Specialized programs for in-demand skills — master electricians, IT specialists, truck drivers, among others — have surfaced as viable options when supply is limited. Skill-based credentialing will supplement traditional university degree credentials and will grow in importance as a site selection factor. This type of credentialing will ensure a better fit for employers and improve the quality of the talent pool.

State and Local Programs Matter
Virtually every state has a program that promises worker training assistance. The Quick Start program in Georgia has been recognized as a model for customized job training. Effective training programs share several common characteristics: speed, flexibility, and results. Trainees are prepared on day one. Effective programs provide a pool of talent that helps businesses streamline the hiring process. The availability of these and similar programs can directly impact a site selection. Our business clients evaluate the costs, timeline, flexibility, and ease of use of these programs.

Specialized programs for in-demand skills have surfaced as viable options when supply is limited. Training Incentives Matter
Training programs traditionally qualified as non-financial incentives. Increasingly, communities have realized that workforce training tends to have a long-term impact. The training programs help create clusters of expertise, with larger congregations of specific skill sets that targeted industries find attractive. Because of costs associated with these programs, states and localities are more likely to expect businesses to target specific skills for training and to include historically disadvantaged workers among the recipients of the training.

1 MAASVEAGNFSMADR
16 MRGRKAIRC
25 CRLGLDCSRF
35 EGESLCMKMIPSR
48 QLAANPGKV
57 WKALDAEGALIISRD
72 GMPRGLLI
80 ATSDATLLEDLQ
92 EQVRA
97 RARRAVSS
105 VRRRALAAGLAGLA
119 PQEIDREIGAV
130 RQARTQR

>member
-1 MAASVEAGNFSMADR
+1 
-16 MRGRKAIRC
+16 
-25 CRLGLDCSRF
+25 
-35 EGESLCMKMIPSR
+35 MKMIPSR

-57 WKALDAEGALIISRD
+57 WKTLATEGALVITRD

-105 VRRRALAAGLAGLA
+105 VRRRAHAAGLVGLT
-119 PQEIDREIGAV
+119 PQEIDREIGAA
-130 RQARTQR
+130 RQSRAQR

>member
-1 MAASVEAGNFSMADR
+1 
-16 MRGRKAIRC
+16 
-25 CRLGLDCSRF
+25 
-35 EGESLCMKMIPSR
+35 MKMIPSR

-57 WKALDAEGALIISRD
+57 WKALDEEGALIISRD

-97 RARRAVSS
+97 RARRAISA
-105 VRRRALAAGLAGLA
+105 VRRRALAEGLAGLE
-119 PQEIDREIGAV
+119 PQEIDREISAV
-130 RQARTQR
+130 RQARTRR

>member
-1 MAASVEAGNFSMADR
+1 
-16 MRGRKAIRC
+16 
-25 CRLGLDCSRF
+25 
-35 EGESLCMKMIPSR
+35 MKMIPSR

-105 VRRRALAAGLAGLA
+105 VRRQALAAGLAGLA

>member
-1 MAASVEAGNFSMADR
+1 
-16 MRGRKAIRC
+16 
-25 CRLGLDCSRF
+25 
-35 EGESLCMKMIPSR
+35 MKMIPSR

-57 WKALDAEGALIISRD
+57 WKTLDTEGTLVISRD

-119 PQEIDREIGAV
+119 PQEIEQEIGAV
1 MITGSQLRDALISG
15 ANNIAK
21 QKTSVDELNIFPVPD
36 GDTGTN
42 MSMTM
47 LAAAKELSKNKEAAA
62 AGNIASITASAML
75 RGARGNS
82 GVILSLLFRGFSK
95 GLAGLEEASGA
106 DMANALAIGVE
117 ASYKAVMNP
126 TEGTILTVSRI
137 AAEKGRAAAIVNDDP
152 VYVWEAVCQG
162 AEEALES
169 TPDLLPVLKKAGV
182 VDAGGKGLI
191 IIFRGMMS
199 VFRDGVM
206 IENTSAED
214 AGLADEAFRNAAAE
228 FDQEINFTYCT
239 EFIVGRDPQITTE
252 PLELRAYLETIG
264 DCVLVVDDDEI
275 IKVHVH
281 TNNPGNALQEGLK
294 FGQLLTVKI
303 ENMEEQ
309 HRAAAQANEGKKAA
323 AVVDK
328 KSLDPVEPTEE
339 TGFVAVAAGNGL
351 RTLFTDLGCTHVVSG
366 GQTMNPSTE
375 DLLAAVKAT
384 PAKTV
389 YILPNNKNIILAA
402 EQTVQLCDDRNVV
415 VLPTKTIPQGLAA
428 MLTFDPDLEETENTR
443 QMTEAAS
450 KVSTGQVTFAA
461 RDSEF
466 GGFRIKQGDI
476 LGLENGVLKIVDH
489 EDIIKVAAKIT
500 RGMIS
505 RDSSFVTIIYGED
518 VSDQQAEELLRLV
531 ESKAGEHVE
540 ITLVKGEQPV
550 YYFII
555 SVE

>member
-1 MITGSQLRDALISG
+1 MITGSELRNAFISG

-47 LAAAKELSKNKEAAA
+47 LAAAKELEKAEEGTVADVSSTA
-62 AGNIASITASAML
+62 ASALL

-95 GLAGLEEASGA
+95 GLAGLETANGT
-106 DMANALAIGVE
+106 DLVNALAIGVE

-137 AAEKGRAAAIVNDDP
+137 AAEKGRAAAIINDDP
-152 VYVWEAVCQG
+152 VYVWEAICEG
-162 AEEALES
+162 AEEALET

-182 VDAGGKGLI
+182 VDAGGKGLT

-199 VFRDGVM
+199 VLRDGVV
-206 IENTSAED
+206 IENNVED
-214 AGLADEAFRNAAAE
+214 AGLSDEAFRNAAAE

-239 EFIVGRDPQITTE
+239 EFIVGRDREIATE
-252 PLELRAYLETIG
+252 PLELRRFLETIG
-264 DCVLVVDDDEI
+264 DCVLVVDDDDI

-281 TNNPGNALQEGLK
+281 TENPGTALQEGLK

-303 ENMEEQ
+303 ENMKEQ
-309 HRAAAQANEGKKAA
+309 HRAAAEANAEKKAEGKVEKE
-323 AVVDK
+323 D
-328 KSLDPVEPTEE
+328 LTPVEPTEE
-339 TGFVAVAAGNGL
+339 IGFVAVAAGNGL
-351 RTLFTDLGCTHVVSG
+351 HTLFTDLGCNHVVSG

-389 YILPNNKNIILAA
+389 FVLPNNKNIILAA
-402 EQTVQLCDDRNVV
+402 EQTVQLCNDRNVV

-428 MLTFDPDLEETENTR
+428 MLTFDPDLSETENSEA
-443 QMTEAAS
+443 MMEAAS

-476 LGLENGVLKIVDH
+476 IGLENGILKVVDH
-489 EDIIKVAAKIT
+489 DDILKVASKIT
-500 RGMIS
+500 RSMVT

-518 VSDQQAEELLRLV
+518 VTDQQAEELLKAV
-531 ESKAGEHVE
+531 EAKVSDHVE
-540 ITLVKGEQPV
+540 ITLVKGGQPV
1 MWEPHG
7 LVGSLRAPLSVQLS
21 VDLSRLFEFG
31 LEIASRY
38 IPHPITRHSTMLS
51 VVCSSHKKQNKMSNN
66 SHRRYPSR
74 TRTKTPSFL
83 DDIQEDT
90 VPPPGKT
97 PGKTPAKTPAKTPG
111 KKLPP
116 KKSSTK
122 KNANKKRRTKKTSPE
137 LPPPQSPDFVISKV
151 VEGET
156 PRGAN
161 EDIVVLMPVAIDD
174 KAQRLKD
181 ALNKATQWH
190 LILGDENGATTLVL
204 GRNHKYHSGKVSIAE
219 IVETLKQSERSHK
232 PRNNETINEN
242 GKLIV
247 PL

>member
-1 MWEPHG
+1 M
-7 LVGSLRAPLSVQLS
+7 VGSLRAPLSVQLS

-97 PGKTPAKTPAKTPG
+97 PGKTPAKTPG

Corporate surveys routinely rank skilled labor availability as a top priority when researching locations. As a result, states and localities highlight the benefits of their respective programs. The trend is for more detailed and data-driven analysis. Businesses focus more on specific skills and specialized talent availability. States and local economic development organizations often partner with universities and colleges for degree programs in targeted areas. These partnerships will continue to develop and be refined as greater and greater specialization develops.

For businesses, labor availability may be a top priority, but costs remain important. States and localities with lower-cost training programs will have an advantage.

Nontraditional amenities must be included in an overall basket of incentives. Quality of Life Matters
Corporate surveys also routinely rank quality of life among the top considerations in site selection. Quality of life is generally a complementary feature of labor availability. Successful communities understand that talent attraction and retention is essential for business attraction and that nontraditional amenities must be included in an overall basket of incentives.

While these factors have been important in recent negotiations, COVID-19 has magnified the significance of each of these elements in site selection. Our clients scrutinize the details closely before making decisions. Successful communities will be prepared to address these factors directly during negotiations with prospective companies and site selectors.